Courtesy of Michael Miller

Columbia reflects on Hootie & The Blowfish's legacy

Few bands see their music passed down through generations, standing the test of time. According to Michael Miller, Hootie & The Blowfish is one of the rare groups that has done just that, and nowhere is its legacy stronger than the city of Columbia.

Miller was the entertainment editor at “The State” when Hootie was just a cover band, playing mostly at fraternity and sorority parties on campus. He remembers when they started writing their own music, and he remembers when they signed with Atlantic Records. He remembers how, through it all, they stayed true to the place where it all began. 

“I mean, they’re kind of South Carolina’s band at this point,” Miller said. “They always were proud to be from Columbia, and they were proud to be from USC. They had Gamecock stuff on in those ‘95 and ‘96 tours when they were going out and playing to thousands of people.”

The band started to take shape in 1985 when freshmen Darius Rucker and Mark Bryan met at USC. Jan Smoak, current director of scholar programs at USC, was also a freshman at the time. In one of her earliest college memories, Smoak recalled meeting a friend at The Honeycombs, student housing once located where the Honors Residence Hall now stands, during her first two weeks of class.

“During our evening, there was just a group of guys and girls who had assembled in somebody’s room," Smoak said. "They started playing and just singing songs, right? Just kind of like this really impromptu little music circle, and Mark and Darius were part of that little circle of friends that we were all hanging out with.”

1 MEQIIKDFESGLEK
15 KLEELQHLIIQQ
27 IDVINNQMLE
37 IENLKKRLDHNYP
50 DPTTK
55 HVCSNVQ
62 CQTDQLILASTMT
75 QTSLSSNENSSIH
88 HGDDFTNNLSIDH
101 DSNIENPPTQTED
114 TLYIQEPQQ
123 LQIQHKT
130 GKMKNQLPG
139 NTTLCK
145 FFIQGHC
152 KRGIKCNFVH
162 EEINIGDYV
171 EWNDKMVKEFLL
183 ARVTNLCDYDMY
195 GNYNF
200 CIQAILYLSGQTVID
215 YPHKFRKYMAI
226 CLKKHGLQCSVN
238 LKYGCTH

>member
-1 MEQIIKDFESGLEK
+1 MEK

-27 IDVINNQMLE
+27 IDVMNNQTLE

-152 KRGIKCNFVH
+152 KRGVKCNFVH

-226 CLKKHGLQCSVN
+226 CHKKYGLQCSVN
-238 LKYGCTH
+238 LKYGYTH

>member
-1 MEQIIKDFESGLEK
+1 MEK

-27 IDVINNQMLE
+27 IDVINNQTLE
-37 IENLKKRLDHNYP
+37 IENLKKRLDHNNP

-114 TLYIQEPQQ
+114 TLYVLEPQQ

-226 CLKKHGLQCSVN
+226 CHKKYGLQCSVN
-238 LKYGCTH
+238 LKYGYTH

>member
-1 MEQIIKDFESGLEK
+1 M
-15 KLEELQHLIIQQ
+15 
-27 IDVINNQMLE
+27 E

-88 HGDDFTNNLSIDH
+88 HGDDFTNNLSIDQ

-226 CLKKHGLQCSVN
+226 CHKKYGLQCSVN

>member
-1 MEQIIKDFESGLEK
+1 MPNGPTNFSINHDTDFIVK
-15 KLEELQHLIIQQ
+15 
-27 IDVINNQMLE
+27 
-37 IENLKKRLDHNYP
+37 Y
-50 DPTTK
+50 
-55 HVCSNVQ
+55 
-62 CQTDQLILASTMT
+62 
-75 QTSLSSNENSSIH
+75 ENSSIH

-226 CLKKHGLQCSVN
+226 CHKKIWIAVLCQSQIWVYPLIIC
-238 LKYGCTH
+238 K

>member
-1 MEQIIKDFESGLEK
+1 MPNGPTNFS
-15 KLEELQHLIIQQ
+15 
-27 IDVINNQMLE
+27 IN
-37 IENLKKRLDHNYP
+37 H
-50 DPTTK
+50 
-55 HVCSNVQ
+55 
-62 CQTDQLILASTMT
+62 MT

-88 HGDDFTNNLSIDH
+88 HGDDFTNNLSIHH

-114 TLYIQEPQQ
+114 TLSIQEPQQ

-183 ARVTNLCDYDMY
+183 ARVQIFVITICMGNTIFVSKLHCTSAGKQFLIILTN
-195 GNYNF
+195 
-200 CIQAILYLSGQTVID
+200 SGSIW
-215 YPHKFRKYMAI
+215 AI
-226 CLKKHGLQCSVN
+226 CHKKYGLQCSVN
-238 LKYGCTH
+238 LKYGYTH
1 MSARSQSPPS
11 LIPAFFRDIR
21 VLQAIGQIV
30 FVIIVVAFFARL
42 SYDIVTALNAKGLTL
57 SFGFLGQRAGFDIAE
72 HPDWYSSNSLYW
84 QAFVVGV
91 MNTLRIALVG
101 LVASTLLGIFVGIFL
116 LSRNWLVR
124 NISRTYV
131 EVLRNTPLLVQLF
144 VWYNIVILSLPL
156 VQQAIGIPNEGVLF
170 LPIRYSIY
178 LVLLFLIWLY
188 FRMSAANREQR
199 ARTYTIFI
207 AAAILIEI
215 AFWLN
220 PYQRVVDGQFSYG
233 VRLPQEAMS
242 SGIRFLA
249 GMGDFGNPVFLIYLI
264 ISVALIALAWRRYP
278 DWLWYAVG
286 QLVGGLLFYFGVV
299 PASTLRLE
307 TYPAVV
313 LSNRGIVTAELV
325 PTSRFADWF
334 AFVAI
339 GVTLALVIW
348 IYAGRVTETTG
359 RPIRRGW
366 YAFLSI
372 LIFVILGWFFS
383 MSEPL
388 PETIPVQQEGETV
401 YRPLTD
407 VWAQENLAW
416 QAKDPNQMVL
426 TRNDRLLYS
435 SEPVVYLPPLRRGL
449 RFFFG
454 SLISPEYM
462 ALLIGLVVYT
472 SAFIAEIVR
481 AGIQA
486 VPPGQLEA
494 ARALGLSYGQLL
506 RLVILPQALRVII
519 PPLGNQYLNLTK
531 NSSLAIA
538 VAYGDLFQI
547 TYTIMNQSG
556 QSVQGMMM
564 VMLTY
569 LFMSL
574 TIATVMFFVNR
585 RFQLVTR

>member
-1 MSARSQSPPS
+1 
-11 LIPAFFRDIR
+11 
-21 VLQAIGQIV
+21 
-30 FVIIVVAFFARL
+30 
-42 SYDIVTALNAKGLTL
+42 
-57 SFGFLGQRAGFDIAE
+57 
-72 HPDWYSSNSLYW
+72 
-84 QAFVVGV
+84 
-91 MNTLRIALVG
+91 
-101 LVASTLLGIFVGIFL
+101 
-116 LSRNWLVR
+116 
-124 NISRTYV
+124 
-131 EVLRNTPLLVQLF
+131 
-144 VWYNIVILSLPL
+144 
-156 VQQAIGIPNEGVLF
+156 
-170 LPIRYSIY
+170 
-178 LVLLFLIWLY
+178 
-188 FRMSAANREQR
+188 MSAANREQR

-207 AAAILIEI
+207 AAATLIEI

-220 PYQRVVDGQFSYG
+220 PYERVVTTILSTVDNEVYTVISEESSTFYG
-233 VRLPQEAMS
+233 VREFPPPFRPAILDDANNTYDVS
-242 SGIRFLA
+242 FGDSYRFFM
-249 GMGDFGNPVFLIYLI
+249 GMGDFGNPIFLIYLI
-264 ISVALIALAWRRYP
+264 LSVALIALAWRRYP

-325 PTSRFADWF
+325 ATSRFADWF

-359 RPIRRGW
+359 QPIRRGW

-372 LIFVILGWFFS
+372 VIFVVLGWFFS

This music circle was just the beginning of Bryan and Rucker's collaboration, as the two would soon join up with fellow students Dean Felber and Brantley Smith to form Hootie & The Blowfish, whose name was inspired by two of Rucker's friends from Carolina Alive. It wasn't until 1989 – long after the name was settled – that Jim Sonefeld filled in for Smith on drums.

“I think if I had a vote, I would’ve said, ‘No, that’d be a horrible name for a band,’” Sonefeld, who still lives in Columbia today, said.

Regardless of his thoughts on the name, Sonefeld would eventually join Hootie out of a shared interest in writing original music. At the time, Sonefeld was a member of Tootie and the Jones, another USC band, and was sitting on a track that would one day become one of Hootie's most recognizable hits: "Hold My Hand."

In a maneuver John Furr, a friend of the band, calls the "Hootie-Tootie Shuffle", Sonefeld left Tootie and the Jones to join Hootie & The Blowfish, bringing "Hold My Hand" with him. The track would go on to chart in Billboard's Top 10 in 1995 and find a spot on the band's 21-time platinum album, "Cracked Rear View."

Despite this apparent loss of a major hit, Tootie and the Jones' lead singer, Murray Baroody, said there are no hard feelings between the two groups.

“They have been so gracious to me over the years," Baroody said. "I’ve had the opportunity to sit in and play just a few songs here and there throughout their tours over the last 25 years and been able to go, kind of, travel some shows with them, and I was fortunate enough to get to spend a little time with them on this tour, as well.”

Many of Columbia's residents recount similar stories of generosity extended from the members of Hootie.

Furr lived next door to Rucker and Felber around 1989, when he was in the band Blightobody. He said there was a healthy competition between himself, Hootie and the other local bands as they raced to see who would score a record deal first. 

In 1994, both bands received a major platform on which to showcase their music. Blightobody won a competition to perform on "Late Night with Conan O'Brien" and Hootie received a call on behalf of David Letterman to appear on the "Late Show."